Paying in person is similar to using Apple Pay. The user places their device in front of an NFC reader. This displays a notification box informing the user of the parts of their identity profile that the service requests, such as their name, date of birth, and address. If the user accepts, the same biometric verification mechanism as for payment, such as Face match or fingerprint authentication, is used.
Operation within the app is much easier, requiring only a single click to approve the permission request that appears when purchasing a plane ticket or ordering alcohol. To communicate the specified identification attributes, biometric verification is required once again.
Registration for this digital ID requires the submission of documents as well as biometric data. The user scans the front and back of their physical ID (there is no indication that the DMV is issuing a digital ID to a device), after which they are subjected to video selfie verification and a liveness test .
This is comparable to IDcentral’s digital onboarding method for identity verification, which uses AI-based OCR recognition algorithms to collect, extract and validate the identity document. IDcentral also supports AML CTF screening and KYC compliance checks for PEPs and money launderers. This digital ID transaction is secure and takes place immediately between the smartphone and the ID scanner, eliminating the need for consumers to unlock or hand over their devices, like with Apple Pay.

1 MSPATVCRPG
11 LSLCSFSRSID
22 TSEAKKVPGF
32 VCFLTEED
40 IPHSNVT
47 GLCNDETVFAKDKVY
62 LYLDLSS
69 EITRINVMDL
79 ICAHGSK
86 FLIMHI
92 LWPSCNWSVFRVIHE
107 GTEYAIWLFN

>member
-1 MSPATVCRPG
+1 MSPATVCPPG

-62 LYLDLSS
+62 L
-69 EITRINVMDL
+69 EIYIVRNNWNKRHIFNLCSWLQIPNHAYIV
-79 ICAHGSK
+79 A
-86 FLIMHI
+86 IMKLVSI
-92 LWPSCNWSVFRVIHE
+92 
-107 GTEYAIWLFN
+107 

Digital Identity Bill NZ – New Zealand
The New Zealand government has pledged to conduct a two-year investigation into the need for a new and improved approach to digital identity in 2018.
Since then, the digital ID environment has undergone tremendous changes over the years. Digital identity services have evolved globally and in New Zealand, providing new ways for people to access and share their information.
New Zealand’s proposed Digital Identity Services Trust Framework would provide individuals with more options and innovation in delivering trusted and secure digital identity services.
As noted earlier, digital identity skills are required to access public and private sector services such as social benefits and doctor’s appointments.
The New Zealand Digital Identity Program aims to:
- develop resilience in the face of unforeseen events and circumstances
- enabling digital trade and other cross-border activities to help New Zealand’s long-term economic recovery and growth